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Simulating aerosol microphysics with the ECHAM4/MADE GCM – Part II: Results from a first multiannual simulation of the submicrometer aerosol

by A. Lauer, J. Hendricks
Atmospheric Chemistry and Physics ()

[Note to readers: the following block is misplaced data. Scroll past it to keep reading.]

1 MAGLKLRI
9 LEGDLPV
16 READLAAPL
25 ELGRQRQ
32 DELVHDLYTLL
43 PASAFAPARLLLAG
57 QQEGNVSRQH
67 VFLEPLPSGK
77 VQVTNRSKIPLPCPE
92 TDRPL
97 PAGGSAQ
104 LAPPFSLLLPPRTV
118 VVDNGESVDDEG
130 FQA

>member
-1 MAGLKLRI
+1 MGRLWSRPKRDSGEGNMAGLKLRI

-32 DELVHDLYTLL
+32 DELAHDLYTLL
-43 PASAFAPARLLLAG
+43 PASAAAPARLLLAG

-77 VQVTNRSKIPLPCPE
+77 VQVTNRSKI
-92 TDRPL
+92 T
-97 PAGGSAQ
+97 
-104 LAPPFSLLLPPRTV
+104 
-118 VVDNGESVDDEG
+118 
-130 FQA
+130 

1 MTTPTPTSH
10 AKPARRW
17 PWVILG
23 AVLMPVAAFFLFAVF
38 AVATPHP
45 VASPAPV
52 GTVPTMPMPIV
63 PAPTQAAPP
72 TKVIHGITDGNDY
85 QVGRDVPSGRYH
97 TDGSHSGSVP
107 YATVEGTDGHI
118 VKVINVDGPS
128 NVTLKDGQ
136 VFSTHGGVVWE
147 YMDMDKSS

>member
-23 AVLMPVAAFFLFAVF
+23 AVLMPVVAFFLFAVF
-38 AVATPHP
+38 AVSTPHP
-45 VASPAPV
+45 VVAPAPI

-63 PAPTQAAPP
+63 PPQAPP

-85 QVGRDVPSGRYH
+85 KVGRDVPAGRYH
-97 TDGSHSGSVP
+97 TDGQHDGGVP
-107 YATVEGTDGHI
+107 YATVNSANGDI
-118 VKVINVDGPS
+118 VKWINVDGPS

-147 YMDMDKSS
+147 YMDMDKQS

First results of a multiannual integration with the new global aerosol\nmodel system ECHAM4/MADE are presented. This model system enables\nsimulations of the particle number concentration and size-distribution,\nwhich is a fundamental innovation compared to previous global model\nstudies considering aerosol mass cycles only. The data calculated\nby the model provide detailed insights into the properties of the\nglobal submicrometer aerosol regarding global burden, chemical composition,\natmospheric residence time, particle number concentration and size-distribution.\nThe aerosol components considered by the model are sulfate (SO4),\nnitrate (NO3), ammonium (NH4), black carbon (BC), organic matter\n(OM), mineral dust, sea salt and aerosol water. The simulated climatological\nannual mean global atmospheric burdens (residence times) of the dominant\nsubmicrometer aerosol components are 2.25 Tg (4.5 d) for SO4, 0.46\nTg (4.5 d) for NH4, 0.26 Tg (6.6 d) for BC, and 1.77 Tg (6.5 d) for\nOM. The contributions of individual processes such as emission, nucleation,\ncondensation or dry and wet deposition to the global sources and\nsinks of specific aerosol components and particle number concentration\nare quantified. Based on this analysis, the significance of aerosol\nmicrophysical processes (nucleation, condensation, coagulation) is\nevaluated by comparison to the importance of other processes relevant\nfor the submicrometer aerosol on the global scale. The results reveal\nthat aerosol microphysics are essential for the simulation of the\nparticle number concentration and important but not vital for the\nsimulation of particle mass concentration. Hence aerosol microphysics\nshould be taken into account in simulations of atmospheric processes\nshowing a significant dependence on aerosol particle number concentration.\nThe analysis of the vertical variation of the microphysical net production\nand net depletion rates performed for particle number concentration,\nsulfate mass and black carbon mass concentration unveils the dominant\nsource and sink regions. Prominent features can be attributed to\ndominant microphysical processes such as nucleation in the upper\ntroposphere or wet deposition in the lower troposphere. Regions of\nefficient coagulation can be identified.

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